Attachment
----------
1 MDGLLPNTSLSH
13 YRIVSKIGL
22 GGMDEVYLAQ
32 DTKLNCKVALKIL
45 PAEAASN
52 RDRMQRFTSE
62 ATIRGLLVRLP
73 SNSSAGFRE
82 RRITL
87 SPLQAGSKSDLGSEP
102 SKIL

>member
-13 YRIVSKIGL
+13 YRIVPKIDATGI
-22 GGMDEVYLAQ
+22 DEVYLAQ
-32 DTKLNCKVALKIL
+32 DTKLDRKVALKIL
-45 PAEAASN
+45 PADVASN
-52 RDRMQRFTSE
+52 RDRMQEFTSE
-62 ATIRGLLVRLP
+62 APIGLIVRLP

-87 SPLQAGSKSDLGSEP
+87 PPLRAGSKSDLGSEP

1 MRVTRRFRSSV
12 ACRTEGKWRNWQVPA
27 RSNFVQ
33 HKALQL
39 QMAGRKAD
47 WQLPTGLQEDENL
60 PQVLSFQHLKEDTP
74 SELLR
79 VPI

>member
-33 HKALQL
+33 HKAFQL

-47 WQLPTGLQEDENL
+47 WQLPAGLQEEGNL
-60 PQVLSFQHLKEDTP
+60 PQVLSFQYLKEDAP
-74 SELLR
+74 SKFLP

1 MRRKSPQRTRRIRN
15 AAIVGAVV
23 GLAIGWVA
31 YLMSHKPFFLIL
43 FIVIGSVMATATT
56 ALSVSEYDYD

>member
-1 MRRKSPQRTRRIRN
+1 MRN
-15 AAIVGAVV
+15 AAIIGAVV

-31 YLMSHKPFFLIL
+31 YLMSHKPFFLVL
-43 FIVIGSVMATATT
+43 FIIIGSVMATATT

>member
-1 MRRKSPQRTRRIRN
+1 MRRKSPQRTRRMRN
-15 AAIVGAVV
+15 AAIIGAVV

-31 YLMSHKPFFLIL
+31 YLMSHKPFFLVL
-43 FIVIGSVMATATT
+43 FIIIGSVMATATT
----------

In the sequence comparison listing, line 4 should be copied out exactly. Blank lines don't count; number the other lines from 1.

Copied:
32 DTKLNCKVALKIL